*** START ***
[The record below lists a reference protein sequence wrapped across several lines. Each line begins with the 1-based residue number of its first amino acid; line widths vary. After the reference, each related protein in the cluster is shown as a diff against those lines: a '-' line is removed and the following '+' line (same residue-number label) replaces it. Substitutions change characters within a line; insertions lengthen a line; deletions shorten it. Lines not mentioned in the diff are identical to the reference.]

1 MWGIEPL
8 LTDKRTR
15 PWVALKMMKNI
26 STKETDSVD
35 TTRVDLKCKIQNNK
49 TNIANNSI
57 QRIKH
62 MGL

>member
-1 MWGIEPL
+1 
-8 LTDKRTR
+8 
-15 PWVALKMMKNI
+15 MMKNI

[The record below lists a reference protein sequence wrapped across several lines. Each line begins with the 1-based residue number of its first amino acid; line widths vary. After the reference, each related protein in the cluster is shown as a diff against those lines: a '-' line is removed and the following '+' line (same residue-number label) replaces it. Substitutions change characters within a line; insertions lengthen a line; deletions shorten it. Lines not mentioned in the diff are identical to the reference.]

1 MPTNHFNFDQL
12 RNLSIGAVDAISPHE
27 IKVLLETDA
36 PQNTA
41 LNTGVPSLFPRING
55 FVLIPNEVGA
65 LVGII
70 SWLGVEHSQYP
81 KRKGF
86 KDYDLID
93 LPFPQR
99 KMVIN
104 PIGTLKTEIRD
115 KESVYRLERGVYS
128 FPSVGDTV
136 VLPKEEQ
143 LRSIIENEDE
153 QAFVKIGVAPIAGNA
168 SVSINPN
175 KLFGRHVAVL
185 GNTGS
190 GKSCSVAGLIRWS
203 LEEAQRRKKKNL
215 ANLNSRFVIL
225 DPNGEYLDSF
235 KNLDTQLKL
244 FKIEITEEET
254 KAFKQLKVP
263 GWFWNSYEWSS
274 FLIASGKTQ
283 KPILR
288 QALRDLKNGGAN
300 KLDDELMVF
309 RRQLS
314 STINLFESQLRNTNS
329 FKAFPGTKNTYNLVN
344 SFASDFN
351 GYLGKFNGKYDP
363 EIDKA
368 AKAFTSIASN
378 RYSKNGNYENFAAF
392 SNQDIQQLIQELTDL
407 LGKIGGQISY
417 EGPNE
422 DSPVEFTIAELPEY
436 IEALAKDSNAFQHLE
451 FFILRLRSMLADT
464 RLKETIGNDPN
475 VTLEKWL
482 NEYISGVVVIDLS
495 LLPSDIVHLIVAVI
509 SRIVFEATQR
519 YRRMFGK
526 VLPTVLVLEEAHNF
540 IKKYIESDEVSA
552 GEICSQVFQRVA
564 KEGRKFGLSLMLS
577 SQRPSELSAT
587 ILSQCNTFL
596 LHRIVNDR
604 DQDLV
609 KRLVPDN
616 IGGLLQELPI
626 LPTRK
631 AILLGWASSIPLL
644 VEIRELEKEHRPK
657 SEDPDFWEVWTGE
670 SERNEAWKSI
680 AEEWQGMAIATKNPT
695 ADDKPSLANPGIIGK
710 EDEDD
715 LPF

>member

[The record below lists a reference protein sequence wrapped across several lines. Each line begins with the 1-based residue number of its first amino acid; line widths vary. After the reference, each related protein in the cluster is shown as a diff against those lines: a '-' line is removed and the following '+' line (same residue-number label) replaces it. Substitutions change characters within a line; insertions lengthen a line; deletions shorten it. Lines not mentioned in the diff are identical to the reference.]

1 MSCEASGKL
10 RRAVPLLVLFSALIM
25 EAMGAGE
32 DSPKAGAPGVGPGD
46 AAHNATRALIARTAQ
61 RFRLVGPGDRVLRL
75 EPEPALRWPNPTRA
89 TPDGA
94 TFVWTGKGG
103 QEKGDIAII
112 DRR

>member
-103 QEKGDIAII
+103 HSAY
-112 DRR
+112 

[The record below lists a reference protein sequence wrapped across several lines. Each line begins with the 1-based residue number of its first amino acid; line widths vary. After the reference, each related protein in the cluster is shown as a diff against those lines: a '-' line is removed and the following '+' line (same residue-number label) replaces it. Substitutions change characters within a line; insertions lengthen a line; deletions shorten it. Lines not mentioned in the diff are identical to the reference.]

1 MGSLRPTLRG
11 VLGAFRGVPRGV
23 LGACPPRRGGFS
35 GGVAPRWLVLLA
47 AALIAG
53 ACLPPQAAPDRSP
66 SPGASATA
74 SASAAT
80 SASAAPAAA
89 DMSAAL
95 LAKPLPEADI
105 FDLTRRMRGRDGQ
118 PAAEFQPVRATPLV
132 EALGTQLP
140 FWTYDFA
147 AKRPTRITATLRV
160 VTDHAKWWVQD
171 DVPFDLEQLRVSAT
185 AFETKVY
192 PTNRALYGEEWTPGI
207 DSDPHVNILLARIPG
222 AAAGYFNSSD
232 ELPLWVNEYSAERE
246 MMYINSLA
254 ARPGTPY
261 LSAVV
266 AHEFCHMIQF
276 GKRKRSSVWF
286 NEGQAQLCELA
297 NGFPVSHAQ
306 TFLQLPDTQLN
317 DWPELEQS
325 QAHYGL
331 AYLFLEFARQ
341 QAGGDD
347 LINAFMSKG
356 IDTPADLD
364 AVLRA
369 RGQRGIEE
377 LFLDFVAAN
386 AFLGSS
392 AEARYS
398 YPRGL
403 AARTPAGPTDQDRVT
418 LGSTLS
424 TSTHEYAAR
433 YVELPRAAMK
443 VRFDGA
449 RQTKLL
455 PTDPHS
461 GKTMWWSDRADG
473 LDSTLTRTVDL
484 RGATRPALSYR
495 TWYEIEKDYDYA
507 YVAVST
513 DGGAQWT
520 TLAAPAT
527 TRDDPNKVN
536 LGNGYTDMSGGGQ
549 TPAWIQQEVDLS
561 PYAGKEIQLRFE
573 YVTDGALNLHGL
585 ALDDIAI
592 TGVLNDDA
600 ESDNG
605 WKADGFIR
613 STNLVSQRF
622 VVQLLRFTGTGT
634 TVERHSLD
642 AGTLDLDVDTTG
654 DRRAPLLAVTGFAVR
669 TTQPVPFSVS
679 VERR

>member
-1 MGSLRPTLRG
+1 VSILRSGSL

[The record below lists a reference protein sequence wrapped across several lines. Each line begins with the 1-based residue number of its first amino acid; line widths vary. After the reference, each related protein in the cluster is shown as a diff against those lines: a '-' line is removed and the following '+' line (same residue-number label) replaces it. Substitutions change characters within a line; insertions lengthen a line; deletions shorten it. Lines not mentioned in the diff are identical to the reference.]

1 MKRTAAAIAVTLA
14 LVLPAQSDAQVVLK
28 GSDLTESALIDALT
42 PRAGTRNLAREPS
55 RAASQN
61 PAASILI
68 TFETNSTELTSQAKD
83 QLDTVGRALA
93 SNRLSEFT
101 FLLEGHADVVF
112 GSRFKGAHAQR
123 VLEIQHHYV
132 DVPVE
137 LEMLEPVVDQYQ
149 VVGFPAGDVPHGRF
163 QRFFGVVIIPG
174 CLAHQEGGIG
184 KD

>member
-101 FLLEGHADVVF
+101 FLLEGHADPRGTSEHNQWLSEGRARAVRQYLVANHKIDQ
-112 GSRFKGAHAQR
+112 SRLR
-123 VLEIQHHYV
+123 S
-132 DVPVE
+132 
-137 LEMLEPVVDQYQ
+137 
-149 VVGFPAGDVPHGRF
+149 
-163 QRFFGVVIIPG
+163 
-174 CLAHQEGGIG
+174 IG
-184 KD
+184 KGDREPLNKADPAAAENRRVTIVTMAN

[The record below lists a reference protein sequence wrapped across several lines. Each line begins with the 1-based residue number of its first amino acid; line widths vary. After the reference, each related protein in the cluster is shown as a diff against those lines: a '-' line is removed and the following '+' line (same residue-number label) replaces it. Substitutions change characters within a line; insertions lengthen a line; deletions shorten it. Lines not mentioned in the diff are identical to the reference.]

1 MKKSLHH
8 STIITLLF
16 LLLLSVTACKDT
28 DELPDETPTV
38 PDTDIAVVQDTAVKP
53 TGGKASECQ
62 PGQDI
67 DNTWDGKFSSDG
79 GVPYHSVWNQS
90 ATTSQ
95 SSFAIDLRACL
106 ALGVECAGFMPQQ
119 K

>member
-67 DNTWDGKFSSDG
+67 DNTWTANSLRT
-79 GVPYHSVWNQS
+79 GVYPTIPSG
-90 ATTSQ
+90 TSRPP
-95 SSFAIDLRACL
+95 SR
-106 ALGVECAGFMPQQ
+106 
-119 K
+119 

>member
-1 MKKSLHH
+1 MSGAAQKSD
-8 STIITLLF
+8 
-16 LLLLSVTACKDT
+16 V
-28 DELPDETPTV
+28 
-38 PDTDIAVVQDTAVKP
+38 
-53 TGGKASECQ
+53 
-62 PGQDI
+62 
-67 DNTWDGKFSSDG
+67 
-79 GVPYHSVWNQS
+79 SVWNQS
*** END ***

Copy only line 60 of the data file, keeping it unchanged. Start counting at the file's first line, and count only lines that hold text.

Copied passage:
407 LGKIGGQISY